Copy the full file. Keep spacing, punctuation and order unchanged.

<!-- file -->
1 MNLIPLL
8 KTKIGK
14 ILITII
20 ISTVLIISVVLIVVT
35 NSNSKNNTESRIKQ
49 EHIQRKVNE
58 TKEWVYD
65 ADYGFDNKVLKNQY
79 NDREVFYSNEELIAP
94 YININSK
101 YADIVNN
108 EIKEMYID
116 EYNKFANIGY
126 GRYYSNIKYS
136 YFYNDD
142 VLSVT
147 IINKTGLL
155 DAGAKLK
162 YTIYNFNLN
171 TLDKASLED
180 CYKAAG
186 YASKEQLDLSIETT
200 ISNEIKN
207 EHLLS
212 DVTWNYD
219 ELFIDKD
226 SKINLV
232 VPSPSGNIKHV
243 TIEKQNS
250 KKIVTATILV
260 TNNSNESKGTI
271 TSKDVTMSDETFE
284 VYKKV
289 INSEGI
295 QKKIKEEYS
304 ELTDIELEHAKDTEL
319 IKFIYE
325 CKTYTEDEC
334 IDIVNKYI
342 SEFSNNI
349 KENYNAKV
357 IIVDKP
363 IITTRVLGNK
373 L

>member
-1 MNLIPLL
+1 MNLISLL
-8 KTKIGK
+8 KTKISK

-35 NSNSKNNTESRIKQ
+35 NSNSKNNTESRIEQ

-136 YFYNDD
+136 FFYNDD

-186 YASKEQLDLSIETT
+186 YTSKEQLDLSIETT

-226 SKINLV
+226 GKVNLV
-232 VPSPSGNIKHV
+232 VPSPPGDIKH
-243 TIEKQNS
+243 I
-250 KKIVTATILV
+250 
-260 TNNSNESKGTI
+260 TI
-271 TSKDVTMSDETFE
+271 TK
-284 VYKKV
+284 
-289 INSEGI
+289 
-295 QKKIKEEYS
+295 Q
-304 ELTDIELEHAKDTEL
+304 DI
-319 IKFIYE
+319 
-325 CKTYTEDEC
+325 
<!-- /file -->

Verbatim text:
1 MNLIPLL
8 KTKIGK
14 ILITII
20 ISTVLIISVVLIVVT
35 NSNSKNNTESRIKQ
49 EHIQRKVNE
58 TKEWVYD
65 ADYGFDNKVLKNQY
79 NDREVFYSNEELIAP
94 YININSK
101 YADIVNN
108 EIKEMYID
116 EYNKFANIGY
126 GRYYSNIKYS
136 YFYNDD
142 VLSVT
147 IINKTGLL
155 DAGAKLK
162 YTIYNFNLN
171 TLDKASLED
180 CYKAAG
186 YASKEQLDLSIETT
200 ISNEIKN
207 EHLLS
212 DVTWNYD
219 ELFIDKD
226 SKINLV
232 VPSPSGNIKHV
243 TIEKQNS
250 KKIVTATILV
260 TNNSNESKGTI
271 TSKDVTMSDETFE
284 VYKKV
289 INSEGI
295 QKKIKEEYS
304 ELTDIELEHAKDTEL
319 IKFIYE
325 CKTYTEDEC
334 IDIVNKYI
342 SEFSNNI
349 KENYNAKV
357 IIVDKP
363 IITTRVLGNK
373 L

>member
-1 MNLIPLL
+1 MNLISLL
-8 KTKIGK
+8 KTKISK

-35 NSNSKNNTESRIKQ
+35 NSNSKNNTESRIEQ

-136 YFYNDD
+136 FFYNDD

-186 YASKEQLDLSIETT
+186 YTSKEQLDLSIETT

-226 SKINLV
+226 GKVNLV
-232 VPSPSGNIKHV
+232 VPSPPGDIKH
-243 TIEKQNS
+243 I
-250 KKIVTATILV
+250 
-260 TNNSNESKGTI
+260 TI
-271 TSKDVTMSDETFE
+271 TK
-284 VYKKV
+284 
-289 INSEGI
+289 
-295 QKKIKEEYS
+295 Q
-304 ELTDIELEHAKDTEL
+304 DI
-319 IKFIYE
+319 
-325 CKTYTEDEC
+325 